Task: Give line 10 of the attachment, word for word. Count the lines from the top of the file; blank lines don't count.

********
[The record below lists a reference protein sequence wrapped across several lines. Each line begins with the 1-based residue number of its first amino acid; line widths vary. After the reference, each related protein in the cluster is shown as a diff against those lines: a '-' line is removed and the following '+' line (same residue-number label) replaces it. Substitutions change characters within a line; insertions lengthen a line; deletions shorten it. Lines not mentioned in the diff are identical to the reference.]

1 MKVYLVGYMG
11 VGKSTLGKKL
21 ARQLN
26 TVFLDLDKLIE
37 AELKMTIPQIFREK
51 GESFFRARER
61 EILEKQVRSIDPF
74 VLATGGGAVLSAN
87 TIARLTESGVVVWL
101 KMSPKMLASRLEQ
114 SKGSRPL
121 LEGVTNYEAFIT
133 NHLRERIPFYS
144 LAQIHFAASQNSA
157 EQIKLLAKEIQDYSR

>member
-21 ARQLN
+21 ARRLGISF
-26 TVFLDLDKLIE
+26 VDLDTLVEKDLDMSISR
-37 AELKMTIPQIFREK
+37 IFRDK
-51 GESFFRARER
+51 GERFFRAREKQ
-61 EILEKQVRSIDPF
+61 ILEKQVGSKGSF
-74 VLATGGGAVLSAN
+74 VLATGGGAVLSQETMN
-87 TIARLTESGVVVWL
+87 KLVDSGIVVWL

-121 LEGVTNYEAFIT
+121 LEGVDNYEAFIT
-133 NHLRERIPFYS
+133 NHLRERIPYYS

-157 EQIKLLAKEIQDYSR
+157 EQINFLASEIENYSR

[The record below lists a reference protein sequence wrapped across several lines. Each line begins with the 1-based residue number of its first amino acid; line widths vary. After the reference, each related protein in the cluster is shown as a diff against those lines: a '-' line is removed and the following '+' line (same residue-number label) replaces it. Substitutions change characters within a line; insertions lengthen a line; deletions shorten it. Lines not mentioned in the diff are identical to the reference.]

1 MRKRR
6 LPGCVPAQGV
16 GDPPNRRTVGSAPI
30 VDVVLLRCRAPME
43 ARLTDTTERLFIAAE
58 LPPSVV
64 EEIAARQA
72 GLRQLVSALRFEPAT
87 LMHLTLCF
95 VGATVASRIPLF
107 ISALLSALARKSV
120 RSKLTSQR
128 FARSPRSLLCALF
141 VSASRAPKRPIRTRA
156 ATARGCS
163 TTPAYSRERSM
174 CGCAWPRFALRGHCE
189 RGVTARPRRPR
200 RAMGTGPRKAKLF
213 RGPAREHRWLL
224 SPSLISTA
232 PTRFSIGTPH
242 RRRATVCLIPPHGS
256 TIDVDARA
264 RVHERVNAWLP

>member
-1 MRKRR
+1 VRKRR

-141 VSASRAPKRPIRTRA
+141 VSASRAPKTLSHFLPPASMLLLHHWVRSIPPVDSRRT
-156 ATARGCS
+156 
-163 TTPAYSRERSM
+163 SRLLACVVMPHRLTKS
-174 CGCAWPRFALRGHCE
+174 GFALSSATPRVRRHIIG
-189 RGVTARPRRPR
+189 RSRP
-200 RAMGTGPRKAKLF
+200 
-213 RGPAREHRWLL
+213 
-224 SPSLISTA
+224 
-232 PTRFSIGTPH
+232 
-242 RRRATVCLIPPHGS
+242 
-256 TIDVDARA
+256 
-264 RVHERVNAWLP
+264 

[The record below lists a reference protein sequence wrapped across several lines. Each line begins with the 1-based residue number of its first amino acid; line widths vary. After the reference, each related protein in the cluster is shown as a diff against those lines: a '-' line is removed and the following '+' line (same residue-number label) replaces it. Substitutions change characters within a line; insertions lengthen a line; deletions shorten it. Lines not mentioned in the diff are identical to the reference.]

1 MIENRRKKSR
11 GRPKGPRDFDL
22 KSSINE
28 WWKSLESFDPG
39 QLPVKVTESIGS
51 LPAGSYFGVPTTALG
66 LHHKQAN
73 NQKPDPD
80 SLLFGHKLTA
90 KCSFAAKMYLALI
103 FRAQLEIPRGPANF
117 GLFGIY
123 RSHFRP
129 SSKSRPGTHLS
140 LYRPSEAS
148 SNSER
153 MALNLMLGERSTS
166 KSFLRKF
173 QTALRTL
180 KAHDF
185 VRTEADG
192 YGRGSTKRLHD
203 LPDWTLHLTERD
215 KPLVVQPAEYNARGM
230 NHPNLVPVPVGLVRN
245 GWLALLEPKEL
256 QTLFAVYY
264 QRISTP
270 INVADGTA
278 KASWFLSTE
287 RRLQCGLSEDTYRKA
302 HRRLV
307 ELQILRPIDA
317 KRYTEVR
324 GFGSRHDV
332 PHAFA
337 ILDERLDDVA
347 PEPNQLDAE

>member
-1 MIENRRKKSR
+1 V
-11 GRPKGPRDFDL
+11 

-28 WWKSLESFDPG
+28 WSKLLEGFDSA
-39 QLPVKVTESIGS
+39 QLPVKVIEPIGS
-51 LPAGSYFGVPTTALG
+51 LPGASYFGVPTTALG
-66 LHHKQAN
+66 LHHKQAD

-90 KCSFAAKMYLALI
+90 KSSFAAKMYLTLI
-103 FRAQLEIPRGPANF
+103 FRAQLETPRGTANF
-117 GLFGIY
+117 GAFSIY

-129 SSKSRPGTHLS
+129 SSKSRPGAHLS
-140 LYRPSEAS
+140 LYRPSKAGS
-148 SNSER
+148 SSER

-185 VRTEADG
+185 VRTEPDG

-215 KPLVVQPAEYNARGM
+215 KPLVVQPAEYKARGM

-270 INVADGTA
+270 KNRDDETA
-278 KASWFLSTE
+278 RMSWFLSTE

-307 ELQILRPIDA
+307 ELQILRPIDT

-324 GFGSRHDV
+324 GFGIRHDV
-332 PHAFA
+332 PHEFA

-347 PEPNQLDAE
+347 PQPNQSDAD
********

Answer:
87 TIARLTESGVVVWL